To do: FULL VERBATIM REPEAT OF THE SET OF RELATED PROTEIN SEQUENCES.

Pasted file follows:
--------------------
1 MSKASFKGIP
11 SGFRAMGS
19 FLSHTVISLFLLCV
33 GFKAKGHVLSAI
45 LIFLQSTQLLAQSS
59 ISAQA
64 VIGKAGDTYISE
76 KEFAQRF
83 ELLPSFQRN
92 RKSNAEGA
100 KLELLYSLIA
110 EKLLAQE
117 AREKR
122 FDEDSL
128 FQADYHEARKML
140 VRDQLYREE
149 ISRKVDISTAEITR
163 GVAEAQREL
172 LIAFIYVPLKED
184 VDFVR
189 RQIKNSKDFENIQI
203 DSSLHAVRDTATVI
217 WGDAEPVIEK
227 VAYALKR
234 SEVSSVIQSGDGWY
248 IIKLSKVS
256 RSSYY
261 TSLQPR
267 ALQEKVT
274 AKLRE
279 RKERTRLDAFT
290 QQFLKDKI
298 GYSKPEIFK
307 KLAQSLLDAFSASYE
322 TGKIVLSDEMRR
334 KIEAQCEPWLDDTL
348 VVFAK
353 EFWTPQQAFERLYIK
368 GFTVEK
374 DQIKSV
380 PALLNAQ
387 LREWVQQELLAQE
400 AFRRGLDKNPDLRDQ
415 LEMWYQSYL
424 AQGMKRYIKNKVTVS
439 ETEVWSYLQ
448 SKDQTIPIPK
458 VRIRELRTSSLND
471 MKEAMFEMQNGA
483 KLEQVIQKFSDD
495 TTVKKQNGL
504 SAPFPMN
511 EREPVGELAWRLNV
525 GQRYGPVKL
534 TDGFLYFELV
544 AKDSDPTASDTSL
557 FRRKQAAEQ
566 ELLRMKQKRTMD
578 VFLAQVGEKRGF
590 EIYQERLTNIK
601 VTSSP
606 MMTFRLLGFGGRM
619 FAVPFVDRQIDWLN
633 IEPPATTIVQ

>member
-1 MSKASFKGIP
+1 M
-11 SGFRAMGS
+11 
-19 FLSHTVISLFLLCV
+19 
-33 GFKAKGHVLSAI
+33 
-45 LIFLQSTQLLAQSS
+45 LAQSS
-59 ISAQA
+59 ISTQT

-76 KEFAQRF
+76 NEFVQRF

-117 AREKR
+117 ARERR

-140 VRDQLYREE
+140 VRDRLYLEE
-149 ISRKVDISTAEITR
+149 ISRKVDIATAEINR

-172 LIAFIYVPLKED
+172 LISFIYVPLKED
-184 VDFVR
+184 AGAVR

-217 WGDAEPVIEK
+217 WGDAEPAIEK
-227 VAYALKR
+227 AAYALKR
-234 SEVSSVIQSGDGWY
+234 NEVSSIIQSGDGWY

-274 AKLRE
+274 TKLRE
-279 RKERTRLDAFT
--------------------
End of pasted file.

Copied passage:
1 MSKASFKGIP
11 SGFRAMGS
19 FLSHTVISLFLLCV
33 GFKAKGHVLSAI
45 LIFLQSTQLLAQSS
59 ISAQA
64 VIGKAGDTYISE
76 KEFAQRF
83 ELLPSFQRN
92 RKSNAEGA
100 KLELLYSLIA
110 EKLLAQE
117 AREKR
122 FDEDSL
128 FQADYHEARKML
140 VRDQLYREE
149 ISRKVDISTAEITR
163 GVAEAQREL
172 LIAFIYVPLKED
184 VDFVR
189 RQIKNSKDFENIQI
203 DSSLHAVRDTATVI
217 WGDAEPVIEK
227 VAYALKR
234 SEVSSVIQSGDGWY
248 IIKLSKVS
256 RSSYY
261 TSLQPR
267 ALQEKVT
274 AKLRE
279 RKERTRLDAFT
290 QQFLKDKI
298 GYSKPEIFK
307 KLAQSLLDAFSASYE
322 TGKIVLSDEMRR
334 KIEAQCEPWLDDTL
348 VVFAK
353 EFWTPQQAFERLYIK
368 GFTVEK
374 DQIKSV
380 PALLNAQ
387 LREWVQQELLAQE
400 AFRRGLDKNPDLRDQ
415 LEMWYQSYL
424 AQGMKRYIKNKVTVS
439 ETEVWSYLQ
448 SKDQTIPIPK
458 VRIRELRTSSLND
471 MKEAMFEMQNGA
483 KLEQVIQKFSDD
495 TTVKKQNGL
504 SAPFPMN
511 EREPVGELAWRLNV
525 GQRYGPVKL
534 TDGFLYFELV
544 AKDSDPTASDTSL
557 FRRKQAAEQ
566 ELLRMKQKRTMD
578 VFLAQVGEKRGF
590 EIYQERLTNIK
601 VTSSP
606 MMTFRLLGFGGRM
619 FAVPFVDRQIDWLN
633 IEPPATTIVQ

>member
-1 MSKASFKGIP
+1 M
-11 SGFRAMGS
+11 
-19 FLSHTVISLFLLCV
+19 
-33 GFKAKGHVLSAI
+33 
-45 LIFLQSTQLLAQSS
+45 LAQSS
-59 ISAQA
+59 ISTQT

-76 KEFAQRF
+76 NEFVQRF

-117 AREKR
+117 ARERR

-140 VRDQLYREE
+140 VRDRLYLEE
-149 ISRKVDISTAEITR
+149 ISRKVDIATAEINR

-172 LIAFIYVPLKED
+172 LISFIYVPLKED
-184 VDFVR
+184 AGAVR

-217 WGDAEPVIEK
+217 WGDAEPAIEK
-227 VAYALKR
+227 AAYALKR
-234 SEVSSVIQSGDGWY
+234 NEVSSIIQSGDGWY

-274 AKLRE
+274 TKLRE
-279 RKERTRLDAFT